Net metering is the most common arrangement, and works by selling any surplus power generated by your solar panels to the utility operator in exchange for credits, which offset any electricity you may need to use from the grid. The credit is applied at the retail rate, which means the rate that you pay for electricity. Only one meter is required to track this, though your meter may need to be upgraded when you go solar.
Net billing is a way for utilities to capture a bit of the value of the energy you produce. Often this happens by paying you a lower, wholesale rate for energy you produce and release onto the grid, while charging you a higher, retail rate for energy you pull from the grid.
California’s recent net metering update was technically a shift to net billing, and the value of solar sent to the grid was part of the heated discussions. Proponents of the agreements said that solar electricity wasn’t as valuable to the grid in the middle of the day when residential solar panels were sending it. But rooftop solar — as a local, clean energy source — does provide some benefits to the grid, and opponents of California’s net billing plan said the rate at which solar owners were compensated didn’t accurately reflect that.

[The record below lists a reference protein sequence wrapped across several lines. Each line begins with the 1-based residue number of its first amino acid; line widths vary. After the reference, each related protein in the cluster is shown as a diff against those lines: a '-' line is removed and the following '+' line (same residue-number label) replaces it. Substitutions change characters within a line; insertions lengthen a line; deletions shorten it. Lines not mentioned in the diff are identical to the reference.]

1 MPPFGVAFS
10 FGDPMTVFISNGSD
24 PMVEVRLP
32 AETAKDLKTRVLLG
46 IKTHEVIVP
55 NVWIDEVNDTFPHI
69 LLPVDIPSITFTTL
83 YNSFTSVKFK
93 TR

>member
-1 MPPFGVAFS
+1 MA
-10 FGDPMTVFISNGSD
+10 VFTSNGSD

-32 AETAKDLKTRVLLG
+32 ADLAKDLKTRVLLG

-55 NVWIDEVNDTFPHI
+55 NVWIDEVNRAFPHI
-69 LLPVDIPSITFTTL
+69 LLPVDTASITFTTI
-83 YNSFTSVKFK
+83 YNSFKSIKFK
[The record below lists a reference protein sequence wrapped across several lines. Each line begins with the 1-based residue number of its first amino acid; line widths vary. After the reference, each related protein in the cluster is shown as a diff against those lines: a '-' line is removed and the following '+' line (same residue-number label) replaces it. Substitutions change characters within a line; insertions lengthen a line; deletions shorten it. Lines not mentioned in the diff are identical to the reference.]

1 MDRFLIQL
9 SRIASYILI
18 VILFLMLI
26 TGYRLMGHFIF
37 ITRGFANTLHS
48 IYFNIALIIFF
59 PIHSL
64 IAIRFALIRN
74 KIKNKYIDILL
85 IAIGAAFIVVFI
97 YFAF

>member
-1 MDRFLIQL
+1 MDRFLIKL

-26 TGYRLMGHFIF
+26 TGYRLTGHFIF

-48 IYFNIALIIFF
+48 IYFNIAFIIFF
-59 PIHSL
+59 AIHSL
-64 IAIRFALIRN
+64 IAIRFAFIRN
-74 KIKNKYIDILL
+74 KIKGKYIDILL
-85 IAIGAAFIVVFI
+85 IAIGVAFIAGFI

At the end of the day, the new net billing was expected to cut compensation by 75% for electricity sent to the grid but increase the adoption of batteries, which were projected to recoup their installation costs faster than solar alone.
Buy all/sell all
This less common arrangement means your solar array is being metered separately from your home usage. Your solar production goes directly onto the grid for which you’re compensated, usually with billing credits.
Meanwhile the energy your home uses is being purchased from a utility just like any other customer. This requires two separate meters, and you will pay the difference — if any — between what you buy and sell.